Though the brief and “bloody” episode of the circumcision that Zipporah performed is tucked away in the OT, there have been scores of articles and essays written on it. It would be too tedious to list them all here, but for the record the ones I found helpful were written (in various commentaries and journals) by William Propp “That Bloody Bridegroom,” Ronald Allen “The ‘Bloody Bridegroom’ in Exodus 4:24-26,” Bernard Robinson “Zipporah to the Rescue: A Contextual Study of Exodus IV 24-6,” Julian Morgenstern “The ‘Bloody Husband’ (?) (Exod. 4:24-26) Once Again,” and commentaries by Brevard Childs, Peter Enns, Nahum Sarna, Terrence Fretheim, John Calvin, and a few others. One should also consult Wellhausen’s etiological description, as well as important Jewish commentaries.
We note from the outset that the Hebrew text is anything but crystal clear: On whose “feet” does Zipporah wipe (nagah) the bloody foreskin? Does ‘feet’ (regel) mean legs, feet, or private parts here? Which son does Zipporah circumcise? Who is the ‘bridegroom’ (hatan) of blood? What does ‘bridegroom’ (hatan) mean here – relative, in-law, or wife’s father? Who let whom go? Certainly there are more questions that are not so easy to answer; the LXX is only somewhat helpful on this passage.
Here are a few things from the passage that can be stated with relative certainty: 1) Yahweh is angry with Moses and put him in a death grip. 2) Zipporah circumcised her son. 3) Zipporah’s bloody actions rescued Moses from death.
Here are two major OT episodes that parallel this passage grammatically and theologically: 1) Look back – Gen 32.24-30 – Jacob wrestling with the man/angel. In the Moses episode and in the Jacob episode, there was a struggle (someone held someone), both struggles happened during a return journey, both involve a “touching” (nagah), both involve resistance to God’s call, both are followed by a favorable meeting with and kiss from a brother (Esau, Aaron). You’ll find more parallels as well, making the connection quite tight.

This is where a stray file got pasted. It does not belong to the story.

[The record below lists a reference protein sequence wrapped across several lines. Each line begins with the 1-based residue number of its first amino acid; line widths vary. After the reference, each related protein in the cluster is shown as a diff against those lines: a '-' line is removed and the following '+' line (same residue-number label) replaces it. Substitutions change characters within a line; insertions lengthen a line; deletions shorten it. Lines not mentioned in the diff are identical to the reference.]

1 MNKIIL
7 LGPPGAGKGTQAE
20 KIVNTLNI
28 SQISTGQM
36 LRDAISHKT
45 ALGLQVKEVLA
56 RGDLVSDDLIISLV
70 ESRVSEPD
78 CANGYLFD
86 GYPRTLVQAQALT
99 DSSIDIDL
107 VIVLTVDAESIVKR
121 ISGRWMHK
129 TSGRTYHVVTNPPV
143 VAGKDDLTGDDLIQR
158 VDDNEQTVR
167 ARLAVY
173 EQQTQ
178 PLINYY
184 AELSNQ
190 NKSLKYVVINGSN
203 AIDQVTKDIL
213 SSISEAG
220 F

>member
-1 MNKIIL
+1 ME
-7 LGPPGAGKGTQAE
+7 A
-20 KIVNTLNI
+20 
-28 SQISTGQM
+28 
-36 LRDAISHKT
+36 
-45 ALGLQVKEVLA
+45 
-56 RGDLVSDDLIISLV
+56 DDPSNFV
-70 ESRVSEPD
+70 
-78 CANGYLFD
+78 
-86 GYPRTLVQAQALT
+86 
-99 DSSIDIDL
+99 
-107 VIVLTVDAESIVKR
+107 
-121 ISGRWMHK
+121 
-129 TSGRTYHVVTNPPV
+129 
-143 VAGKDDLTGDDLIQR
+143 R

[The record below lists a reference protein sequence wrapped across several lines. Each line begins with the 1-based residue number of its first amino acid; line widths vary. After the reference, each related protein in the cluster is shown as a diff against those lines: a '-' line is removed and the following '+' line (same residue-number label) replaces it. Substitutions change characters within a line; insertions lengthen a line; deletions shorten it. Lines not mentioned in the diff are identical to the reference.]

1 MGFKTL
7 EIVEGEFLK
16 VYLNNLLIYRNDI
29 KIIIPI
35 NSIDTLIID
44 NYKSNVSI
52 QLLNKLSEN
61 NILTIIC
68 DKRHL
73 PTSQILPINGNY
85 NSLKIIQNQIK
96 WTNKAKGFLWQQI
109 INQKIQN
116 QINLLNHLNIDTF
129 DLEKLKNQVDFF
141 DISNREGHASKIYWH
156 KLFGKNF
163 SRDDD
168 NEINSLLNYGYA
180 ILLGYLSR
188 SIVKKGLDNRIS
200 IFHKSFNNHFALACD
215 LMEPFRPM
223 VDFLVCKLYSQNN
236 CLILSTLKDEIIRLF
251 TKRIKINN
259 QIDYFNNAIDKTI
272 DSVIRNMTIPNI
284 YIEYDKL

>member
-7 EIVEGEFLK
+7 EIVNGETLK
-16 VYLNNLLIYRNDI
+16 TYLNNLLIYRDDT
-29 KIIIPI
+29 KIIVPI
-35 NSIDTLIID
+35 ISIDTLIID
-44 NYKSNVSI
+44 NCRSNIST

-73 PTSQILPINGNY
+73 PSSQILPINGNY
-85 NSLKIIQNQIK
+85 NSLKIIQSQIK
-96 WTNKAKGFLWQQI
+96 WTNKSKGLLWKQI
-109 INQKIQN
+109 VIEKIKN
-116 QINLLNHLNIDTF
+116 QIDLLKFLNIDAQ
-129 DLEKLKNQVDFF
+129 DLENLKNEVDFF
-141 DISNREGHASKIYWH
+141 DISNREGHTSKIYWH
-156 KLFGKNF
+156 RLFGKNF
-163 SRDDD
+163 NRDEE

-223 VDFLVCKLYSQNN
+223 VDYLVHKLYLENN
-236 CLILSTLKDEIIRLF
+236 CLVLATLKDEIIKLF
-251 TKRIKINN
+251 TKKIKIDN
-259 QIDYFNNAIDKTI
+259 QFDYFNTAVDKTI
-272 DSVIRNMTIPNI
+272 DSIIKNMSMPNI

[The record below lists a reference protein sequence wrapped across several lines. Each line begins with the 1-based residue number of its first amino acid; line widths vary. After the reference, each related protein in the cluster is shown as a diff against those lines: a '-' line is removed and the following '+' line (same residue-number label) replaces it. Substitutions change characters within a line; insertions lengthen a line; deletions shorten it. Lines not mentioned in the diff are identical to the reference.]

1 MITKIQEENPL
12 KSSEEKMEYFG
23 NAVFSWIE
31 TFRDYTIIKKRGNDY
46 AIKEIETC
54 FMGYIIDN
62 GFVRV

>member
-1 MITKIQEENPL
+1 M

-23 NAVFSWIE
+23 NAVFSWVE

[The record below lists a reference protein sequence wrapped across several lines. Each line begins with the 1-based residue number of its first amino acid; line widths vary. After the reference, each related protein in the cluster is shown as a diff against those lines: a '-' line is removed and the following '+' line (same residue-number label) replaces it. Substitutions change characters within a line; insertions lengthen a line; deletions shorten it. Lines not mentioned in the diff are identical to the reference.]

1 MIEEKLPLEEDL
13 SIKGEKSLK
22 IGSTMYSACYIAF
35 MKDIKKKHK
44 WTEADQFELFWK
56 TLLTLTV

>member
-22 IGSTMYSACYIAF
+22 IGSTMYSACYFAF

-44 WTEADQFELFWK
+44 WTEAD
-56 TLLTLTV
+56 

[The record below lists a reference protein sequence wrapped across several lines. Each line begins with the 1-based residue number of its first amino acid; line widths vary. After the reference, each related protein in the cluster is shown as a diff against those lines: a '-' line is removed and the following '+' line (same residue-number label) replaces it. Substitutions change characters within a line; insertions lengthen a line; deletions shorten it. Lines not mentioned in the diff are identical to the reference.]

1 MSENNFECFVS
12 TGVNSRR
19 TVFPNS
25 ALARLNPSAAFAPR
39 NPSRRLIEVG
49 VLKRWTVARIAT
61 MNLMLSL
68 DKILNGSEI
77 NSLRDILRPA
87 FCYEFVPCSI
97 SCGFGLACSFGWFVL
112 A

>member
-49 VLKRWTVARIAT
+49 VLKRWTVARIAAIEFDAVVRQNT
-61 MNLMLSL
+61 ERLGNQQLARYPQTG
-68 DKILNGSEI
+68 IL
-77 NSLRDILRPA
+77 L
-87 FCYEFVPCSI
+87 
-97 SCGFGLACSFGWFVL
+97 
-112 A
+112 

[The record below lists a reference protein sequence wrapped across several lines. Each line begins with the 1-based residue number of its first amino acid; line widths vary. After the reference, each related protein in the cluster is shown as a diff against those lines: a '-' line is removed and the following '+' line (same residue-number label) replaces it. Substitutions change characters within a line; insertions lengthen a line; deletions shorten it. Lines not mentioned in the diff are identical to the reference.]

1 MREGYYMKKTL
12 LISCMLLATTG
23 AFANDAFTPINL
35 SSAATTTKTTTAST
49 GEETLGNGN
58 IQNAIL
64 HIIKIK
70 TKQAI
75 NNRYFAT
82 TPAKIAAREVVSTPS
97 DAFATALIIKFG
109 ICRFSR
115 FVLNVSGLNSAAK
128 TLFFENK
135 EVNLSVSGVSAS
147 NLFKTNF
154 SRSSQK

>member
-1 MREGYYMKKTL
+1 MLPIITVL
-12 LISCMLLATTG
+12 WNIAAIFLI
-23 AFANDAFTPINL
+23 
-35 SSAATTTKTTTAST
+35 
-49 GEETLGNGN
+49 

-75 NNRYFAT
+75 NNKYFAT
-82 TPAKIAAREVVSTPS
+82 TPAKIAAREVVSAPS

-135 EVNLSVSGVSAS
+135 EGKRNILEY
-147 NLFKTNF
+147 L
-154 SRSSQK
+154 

2) Look forward – the Passover. Both the Moses episode and the Passover involve the anger of Yahweh against sin, cutting, a son(s), blood, smearing (nagah) blood, and death being avoided by the shedding of blood. Again, you’ll find more parallels, making the connection even more striking.
As Enns and Childs both note, circumcision here is quite important, also making the reader recall Gen 17, where the penalty for being uncircumcised was to be “cut off” from the covenant community. Perhaps Yahweh is angry with Moses for unbelief and disobedience (cf. Ex 3.1-4.17, esp. 4.14), perhaps he is angry with Moses for not circumcising his son (possibly Gershom). Perhaps both. Either way, Yahweh was angry with Moses for sin, there was a cutting and a blood-shedding; the wiping of the bloody foreskin on (possibly) Moses may symbolize a cutting off in the stead of Moses. Again, this has Passover written all over it. Ultimately then, though maybe indirectly, it points to the first Passover. Then it brings us through the first Passover to the last, the final shedding of blood for sin in the “cutting” of the Lamb, the Son of God, the Messiah.
One more interesting interpretation – another plausible one, perhaps even complementary – is how Moses represents Israel. Moses really pre-lives Israel’s journey, from a birth-deliverance through water to Mount Sinai in the wilderness, to this episode of Yahweh being angry with a recalcitrant child. More specifically, in Fretheim’s terms, “Just as Moses was saved by the blood of his firstborn, so Israel would be saved by the blood of the Egyptian firstborn” (Exodus, p. 80). In Isaiah’s terms, “I give Egypt as your ransom (kofer)” (43.3). As still one more interesting side note, a few verses before this episode, Yahweh calls Israel his firstborn and declares that he will cut off Egypt’s firstborn to save his. Yahweh’s sermon before this instance of the bloody briedgroom should help contextually interpret it.
This is just one tiny step forward in discussing this difficult text while noting and summarizing the scholarly positions. Again, see the above named authors for more detailed information. My presuppositions are akin to Enns’: the fact that Christ has risen from the dead profoundly affects our interpretation of the OT (Exodus, 26). In other words, there are glimmers, shadows, types, symbols, events, prophecies, hints, and arrows in the OT that bring us to the cross, empty tomb, and session of the Messiah. In Jesus’ own terms, Moses wrote about me.